You can use automated image optimization tools to compress your images. However, if you also take the time to manually optimize them, you can further improve your results. Here are five techniques for manually optimizing images.
The Christmas and holiday season is upon us this year.
Buying gifts for someone can be a tricky task, especially for creatives who are ever-so-fussy with their stuff and are thus hard to buy for.
Every time I’m in an electronics store to buy something or whenever I’m assisting one of my friends identify the right new gadget for them, I notice the feature-counting we’re all swept into as soon as we start comparing our options; "Well, this coffeemaker has 15 buttons, it has to be better than that one with only 6 buttons."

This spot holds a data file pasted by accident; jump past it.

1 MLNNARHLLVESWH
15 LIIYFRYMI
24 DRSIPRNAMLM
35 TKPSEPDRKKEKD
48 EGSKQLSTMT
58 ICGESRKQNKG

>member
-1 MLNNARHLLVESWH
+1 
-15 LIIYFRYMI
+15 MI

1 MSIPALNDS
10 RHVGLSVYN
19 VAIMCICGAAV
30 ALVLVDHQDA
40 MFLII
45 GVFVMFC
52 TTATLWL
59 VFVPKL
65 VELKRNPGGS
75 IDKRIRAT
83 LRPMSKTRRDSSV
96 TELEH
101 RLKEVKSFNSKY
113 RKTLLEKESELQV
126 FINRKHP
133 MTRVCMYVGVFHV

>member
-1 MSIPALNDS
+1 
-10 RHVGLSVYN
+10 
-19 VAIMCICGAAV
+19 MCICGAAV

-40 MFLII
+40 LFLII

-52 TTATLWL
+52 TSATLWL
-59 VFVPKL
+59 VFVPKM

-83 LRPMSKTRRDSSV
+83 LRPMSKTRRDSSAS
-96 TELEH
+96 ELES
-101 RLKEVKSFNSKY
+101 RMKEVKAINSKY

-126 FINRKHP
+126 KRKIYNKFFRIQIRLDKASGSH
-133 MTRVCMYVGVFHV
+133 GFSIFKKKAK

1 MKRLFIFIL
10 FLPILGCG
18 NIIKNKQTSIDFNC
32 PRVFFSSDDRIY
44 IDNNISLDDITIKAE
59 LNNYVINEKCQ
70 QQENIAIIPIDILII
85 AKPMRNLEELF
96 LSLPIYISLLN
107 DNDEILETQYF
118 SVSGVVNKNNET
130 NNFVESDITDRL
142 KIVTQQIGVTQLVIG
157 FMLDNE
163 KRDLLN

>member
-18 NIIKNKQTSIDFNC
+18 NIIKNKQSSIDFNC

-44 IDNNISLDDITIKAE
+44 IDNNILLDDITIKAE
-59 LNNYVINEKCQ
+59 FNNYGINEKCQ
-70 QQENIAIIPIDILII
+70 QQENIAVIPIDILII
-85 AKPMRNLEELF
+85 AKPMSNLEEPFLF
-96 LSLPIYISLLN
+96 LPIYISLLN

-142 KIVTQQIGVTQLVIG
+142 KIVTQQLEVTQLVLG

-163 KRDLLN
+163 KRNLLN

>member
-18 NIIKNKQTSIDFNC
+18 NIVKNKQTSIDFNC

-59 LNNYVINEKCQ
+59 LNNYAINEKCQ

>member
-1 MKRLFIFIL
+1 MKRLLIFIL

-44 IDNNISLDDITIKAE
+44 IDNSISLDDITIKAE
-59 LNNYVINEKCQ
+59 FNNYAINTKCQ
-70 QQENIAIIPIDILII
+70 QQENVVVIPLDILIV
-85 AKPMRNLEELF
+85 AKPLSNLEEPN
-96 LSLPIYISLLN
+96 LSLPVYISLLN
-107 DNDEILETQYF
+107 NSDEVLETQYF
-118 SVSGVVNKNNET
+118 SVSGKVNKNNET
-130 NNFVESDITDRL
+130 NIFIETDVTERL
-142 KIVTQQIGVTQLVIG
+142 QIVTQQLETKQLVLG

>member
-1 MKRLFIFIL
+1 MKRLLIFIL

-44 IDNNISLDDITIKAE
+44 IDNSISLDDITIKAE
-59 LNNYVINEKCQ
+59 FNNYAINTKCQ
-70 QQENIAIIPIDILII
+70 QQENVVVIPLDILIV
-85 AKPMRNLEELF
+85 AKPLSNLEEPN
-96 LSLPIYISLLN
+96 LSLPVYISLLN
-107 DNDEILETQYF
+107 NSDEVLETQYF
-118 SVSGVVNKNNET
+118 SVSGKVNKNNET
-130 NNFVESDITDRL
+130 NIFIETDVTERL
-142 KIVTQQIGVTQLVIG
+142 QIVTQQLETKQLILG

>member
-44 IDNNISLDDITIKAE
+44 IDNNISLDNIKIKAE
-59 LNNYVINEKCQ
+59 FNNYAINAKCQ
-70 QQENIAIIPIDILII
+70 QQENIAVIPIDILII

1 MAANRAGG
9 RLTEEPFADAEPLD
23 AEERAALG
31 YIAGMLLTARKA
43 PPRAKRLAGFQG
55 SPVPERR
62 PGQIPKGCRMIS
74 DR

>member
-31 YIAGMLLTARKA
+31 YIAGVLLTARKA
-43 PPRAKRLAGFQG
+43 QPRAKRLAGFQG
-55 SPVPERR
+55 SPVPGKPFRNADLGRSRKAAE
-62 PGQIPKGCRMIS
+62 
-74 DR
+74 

Early on, nearly every startup arrives at a crisis.
And I’m not talking about a crisis involving capital or co-founders or legal issues.
I’m talking about the company’s logo.
Most customers won’t think twice about your logo. Unless it’s hideously ugly.
The first website I ever created for money was back in 1999. I earned $900. It was a flat-file database for an import/export business. After that, I made a $500 website for a Michigan-based cookie company. I was just in the last year of my high school career, so that kind of money was pretty sweet.
I formed a partnership with a high school classmate, and a web agency was born.